“ I went a few evenings since to see Kenney’s new piece, ‘The Alcaid.’ It went off lamely, and the Alcaid is rather a bore, and comes near to he generally thought so. Poor Kenney came to toy room next evening, and I could not have believed that one night could have ruined a man so completely, I swear to you I thought at first it was a flimsy suit of clothes had left some bedside and walked into my room without waiting for the owner to get up, or that it was one of those frames on which clothiers stretch coats at their shop-doors, until I perceived a thin face sticking edgeways out of the collar of the coat like the axe in a bundle of fasces. He Was so thin, and pale, and nervous, and exhausted, — he made a dozen difficulties in getting over a spot in the carpet, and never would have accomplished it, if he had not lifted himself over by the points of his shirt-collar.”
The illustration we have Italicized is rather wit than humor; but be it as it may, it is capital ; and the whole paragraph has that quaint and grotesque exaggeration which reminds us of the village-tailor in “ The Sketch-Book,” “who played on the clarionet, and seemed to have blown his face to a point,” or of Mud Sam, who “knew all the fish in the river by their Christian names.”
We think no one can read these volumes without having a higher impression of Washington Irving as a man. There was no inconsistency between the author and the man. The tenderness, the purity of feeling, the sensibility, which gave his works an entrance into so many hearts, had their source in his mind and character. It is a very truthful record that we have before us. The delineation is that of a man certainly not without touches of human infirmity, but as certainly largely endowed with virtues as well as with gifts and graces. It is very evident that it is a truthful biography, and that the hand of faithful affection has found nothing to suppress or conceal. When we have laid down the book, we feel that we know the man. And we can understand why it was that he was so loved. Enemies, it seems, he had, or at least ill-wishers; since we learn — and it is one of the indications of his soft and sensitive nature—that he was seriously annoyed by a persecutor who persistently inclosed and forwarded to him every scrap of unfavorable criticism he could find in the newspapers : but the feeling that inspired this piece of ill-nature must have been envy, and not hatred,—the bitterness which is awakened in some unhappy tempers by the success which they cannot themselves attain. No man less deserved to be hated than Irving, fur no man was less willing himself to give heart-room to hatred.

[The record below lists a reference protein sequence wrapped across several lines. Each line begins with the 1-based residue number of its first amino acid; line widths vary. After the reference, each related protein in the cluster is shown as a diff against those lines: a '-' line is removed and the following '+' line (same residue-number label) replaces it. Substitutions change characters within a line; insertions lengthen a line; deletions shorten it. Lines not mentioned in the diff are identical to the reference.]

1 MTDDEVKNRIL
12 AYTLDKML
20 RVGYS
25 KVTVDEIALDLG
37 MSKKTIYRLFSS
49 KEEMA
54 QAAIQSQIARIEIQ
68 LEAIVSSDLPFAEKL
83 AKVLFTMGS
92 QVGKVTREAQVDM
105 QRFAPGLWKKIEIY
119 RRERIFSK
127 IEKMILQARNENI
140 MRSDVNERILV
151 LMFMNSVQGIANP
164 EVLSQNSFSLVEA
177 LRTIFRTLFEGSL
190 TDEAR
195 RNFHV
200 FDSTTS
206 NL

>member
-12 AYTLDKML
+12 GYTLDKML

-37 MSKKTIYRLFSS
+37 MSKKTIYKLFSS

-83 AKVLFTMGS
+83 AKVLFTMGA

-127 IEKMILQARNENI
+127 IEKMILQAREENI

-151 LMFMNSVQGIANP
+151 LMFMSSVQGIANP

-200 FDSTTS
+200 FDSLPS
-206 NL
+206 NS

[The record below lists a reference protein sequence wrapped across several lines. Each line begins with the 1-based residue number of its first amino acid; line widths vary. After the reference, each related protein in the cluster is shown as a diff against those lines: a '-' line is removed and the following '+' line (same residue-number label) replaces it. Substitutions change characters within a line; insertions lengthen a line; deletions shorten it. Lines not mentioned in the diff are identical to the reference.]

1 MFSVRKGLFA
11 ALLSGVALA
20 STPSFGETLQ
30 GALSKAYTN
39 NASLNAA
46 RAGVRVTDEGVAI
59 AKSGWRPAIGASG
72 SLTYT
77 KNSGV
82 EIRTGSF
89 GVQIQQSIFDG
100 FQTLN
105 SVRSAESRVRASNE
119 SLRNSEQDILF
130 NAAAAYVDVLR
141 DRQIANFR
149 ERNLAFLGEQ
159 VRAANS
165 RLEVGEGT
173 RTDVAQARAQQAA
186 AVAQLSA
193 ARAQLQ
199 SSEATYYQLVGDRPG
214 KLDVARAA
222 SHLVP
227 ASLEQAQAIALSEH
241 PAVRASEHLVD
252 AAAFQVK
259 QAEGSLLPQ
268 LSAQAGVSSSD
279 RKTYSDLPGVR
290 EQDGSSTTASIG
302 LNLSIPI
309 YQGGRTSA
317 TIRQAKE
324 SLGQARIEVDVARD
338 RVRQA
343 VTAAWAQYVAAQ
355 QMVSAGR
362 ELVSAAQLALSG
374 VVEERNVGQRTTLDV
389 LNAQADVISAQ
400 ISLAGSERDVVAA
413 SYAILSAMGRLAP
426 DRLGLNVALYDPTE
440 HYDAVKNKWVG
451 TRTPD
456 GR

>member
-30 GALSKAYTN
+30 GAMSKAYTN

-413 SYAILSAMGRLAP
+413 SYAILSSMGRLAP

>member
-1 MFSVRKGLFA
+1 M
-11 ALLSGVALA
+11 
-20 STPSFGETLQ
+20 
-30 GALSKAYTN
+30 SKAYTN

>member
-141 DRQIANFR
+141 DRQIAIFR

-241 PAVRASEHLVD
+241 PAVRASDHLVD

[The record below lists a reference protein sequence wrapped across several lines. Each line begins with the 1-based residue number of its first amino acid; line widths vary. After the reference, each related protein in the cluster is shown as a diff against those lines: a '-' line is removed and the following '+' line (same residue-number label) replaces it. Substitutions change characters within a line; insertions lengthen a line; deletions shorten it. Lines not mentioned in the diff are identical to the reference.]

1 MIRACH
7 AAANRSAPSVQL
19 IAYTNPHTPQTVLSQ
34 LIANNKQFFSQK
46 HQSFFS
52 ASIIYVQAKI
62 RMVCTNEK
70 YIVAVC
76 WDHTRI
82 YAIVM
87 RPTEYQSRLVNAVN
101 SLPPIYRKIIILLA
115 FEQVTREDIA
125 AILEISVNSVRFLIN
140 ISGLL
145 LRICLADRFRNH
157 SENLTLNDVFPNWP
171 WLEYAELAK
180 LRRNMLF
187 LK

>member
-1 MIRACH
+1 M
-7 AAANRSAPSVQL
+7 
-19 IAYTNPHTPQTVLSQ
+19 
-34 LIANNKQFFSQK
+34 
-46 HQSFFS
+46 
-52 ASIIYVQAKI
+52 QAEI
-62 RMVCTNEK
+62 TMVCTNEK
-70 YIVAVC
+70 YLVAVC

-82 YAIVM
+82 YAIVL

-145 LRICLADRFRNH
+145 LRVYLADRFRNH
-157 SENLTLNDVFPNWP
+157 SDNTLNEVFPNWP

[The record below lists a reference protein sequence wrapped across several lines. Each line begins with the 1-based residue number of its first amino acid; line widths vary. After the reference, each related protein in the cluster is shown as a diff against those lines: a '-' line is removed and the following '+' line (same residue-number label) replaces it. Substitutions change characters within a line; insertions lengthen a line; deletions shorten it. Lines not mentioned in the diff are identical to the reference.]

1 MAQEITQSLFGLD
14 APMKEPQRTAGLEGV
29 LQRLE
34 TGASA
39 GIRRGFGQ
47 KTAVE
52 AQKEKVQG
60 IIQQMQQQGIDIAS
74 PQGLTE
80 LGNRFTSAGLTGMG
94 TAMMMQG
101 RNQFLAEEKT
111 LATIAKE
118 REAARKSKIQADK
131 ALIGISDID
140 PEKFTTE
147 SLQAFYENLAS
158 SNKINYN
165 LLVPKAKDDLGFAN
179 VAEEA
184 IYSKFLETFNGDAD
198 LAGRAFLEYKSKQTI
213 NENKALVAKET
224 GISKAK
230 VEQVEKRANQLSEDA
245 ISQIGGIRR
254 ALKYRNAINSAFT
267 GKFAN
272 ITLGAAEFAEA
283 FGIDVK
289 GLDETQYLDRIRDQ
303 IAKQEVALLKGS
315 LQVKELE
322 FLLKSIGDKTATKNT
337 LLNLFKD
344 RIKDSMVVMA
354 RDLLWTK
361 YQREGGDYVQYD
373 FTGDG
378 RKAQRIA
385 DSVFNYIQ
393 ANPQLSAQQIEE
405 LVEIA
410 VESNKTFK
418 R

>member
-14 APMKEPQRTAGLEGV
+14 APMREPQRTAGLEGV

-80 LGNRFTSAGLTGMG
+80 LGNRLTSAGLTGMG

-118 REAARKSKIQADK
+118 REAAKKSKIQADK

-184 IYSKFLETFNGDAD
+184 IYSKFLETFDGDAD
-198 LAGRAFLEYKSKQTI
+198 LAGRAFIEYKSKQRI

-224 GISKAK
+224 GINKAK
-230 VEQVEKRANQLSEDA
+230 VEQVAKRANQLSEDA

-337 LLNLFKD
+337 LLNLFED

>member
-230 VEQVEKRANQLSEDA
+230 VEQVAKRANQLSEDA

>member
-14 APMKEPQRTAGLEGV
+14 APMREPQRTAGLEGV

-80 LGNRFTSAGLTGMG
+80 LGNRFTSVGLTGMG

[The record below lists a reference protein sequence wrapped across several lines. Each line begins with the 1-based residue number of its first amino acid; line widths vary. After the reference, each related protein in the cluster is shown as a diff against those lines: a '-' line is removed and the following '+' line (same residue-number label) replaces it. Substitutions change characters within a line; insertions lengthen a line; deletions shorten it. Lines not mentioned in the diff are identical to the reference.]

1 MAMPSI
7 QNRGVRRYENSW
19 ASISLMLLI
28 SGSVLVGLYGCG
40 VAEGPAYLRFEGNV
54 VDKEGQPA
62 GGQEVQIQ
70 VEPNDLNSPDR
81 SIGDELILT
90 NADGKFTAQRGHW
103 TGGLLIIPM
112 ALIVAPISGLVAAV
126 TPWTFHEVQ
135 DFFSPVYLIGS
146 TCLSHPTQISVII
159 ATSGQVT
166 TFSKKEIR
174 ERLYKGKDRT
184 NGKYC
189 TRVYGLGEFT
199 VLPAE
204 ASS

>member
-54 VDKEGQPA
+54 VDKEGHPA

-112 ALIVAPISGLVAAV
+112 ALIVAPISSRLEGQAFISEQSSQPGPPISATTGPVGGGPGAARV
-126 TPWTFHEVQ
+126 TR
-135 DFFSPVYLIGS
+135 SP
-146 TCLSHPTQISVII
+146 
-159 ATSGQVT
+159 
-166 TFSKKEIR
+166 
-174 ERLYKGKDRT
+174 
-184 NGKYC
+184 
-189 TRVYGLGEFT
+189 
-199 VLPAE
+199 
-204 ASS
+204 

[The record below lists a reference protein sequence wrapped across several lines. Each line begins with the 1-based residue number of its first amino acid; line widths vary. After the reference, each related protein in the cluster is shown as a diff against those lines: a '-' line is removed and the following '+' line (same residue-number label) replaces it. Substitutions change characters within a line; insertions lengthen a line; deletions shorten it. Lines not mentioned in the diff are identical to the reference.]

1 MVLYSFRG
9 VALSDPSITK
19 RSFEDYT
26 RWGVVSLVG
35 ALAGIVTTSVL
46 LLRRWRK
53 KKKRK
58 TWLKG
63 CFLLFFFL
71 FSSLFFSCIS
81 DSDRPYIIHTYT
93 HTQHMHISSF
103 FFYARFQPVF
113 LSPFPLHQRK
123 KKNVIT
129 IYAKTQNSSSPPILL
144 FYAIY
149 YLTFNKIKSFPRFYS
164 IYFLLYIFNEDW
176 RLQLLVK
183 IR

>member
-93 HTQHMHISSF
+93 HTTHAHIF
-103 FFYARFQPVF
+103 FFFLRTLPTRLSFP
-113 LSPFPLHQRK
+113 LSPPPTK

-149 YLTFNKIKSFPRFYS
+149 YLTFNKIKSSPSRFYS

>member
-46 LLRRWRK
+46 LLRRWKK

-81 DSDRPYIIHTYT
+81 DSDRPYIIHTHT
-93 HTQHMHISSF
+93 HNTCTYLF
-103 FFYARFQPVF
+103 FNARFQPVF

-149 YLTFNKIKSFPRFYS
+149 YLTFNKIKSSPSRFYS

We need hardly add that these volumes — of which the larger part is by Irving himself—are very entertaining, and that we read them from beginning to end with unflagging interest. Sketches of society and manners, personal anecdotes, descriptions of scenery, buildings, and works of art, give animation and variety to the narrative. The whole is suffused with a golden glow of cheerfulness, the effluence of a nature very happy, yet never needing the sting of riot or craving the flush of excess, and finding its happiness in those pure fountains that refresh, but not intoxicate.
The close of the second volume brings us down to the year 1832, and his cordial reception by his friends and countrymen after an absence of seventeen years ; so that more good things are in store for us.